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Credit Scores Aren't Broken, But Are Being Enhanced With New Analytics

Dr. Andrew Jennings, Chief Research Officer, FICO The recent economic crisis has led some to wonder whether analytics that measure consumer credit risk are fundamentally broken. I can reliablystate that they're not broken - the robust measures, such as the FICO score, still rank-order consumers by credit risk.

Dr. Andrew Jennings, Chief Research Officer, FICO

The recent economic crisis has led some to wonder whether analytics that measure consumer credit risk are fundamentally broken. I can reliablystate that they're not broken - the robust measures, such as the FICO score, still rank-order consumers by credit risk.But many lenders were caught off-guard when credit default rates rose significantly above the rates historically associated with standard credit score ranges. In 205 - 2006, for instance, a default rate of 2% was associated with a FICO score of approximately 650-670. By 2007 - 2008, this default rate was associated with a score of about 710-720 - a 50 to 60 point shift. In other words, accounts scoring 710 in late 2008 were much riskier than they used to be as a group, behaving more like an "old" 650.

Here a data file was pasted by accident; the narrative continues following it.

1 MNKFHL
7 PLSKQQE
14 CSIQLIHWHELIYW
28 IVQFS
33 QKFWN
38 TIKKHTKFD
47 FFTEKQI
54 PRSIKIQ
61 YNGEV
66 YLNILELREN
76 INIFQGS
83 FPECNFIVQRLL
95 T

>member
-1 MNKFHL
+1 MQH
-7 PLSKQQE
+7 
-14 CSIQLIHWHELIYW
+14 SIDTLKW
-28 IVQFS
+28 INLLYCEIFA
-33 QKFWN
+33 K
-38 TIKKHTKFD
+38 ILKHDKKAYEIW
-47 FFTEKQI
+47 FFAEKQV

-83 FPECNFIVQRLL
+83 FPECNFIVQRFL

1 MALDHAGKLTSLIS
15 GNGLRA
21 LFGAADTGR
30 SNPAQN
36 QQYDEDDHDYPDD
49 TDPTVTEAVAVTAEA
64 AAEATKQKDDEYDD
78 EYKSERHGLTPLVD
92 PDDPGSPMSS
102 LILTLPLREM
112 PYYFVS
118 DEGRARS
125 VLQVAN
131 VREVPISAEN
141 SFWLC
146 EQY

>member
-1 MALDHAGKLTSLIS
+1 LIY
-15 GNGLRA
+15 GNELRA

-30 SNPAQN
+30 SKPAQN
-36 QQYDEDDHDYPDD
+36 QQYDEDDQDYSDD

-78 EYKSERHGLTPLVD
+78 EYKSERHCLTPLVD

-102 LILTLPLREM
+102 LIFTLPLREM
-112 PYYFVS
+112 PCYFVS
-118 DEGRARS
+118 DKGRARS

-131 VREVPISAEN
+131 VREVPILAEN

The fact is that while even an economic crisis doesn't shake these scores' ability to distinguish "good" payers from "bad" payers, such a disruptive change does mean you'll see many more "bad" payers than you're used to in a given score range. The important question for lenders is: How many more?

Today we have new analytic methods for forecasting how such macro-economic conditions are likely to impact customer behavior and change our results. These analytics can generate an index of how much default rates are likely to increase or decrease under a range of economic forecasts. In other words, the analytics consider the macroeconomic view of market conditions within the micro-analysis of individual consumer risk. Based on past dynamics, the analytics derive the empirical relationship between the default rates observed at different score ranges (e.g., the risk score's odds-to-score relationship) as seen on the lender's portfolio, and historical changes in economic conditions. Using this derived relationship, lenders can then input current and anticipated economic conditions to project the expected odds-to-score outcome under those conditions.

With this kind of economic impact simulation, lenders can select the economic forecast they believe is probable, then use the associated index metrics to adjust their score cutoffs for credit approval. In this way, it's possible to maintain a fairly consistent default rate across changing economic conditions. This kind of analytic fusion - economic forecast and credit risk assessment - is imperative to help us learn from rather than repeat the recent crisis.

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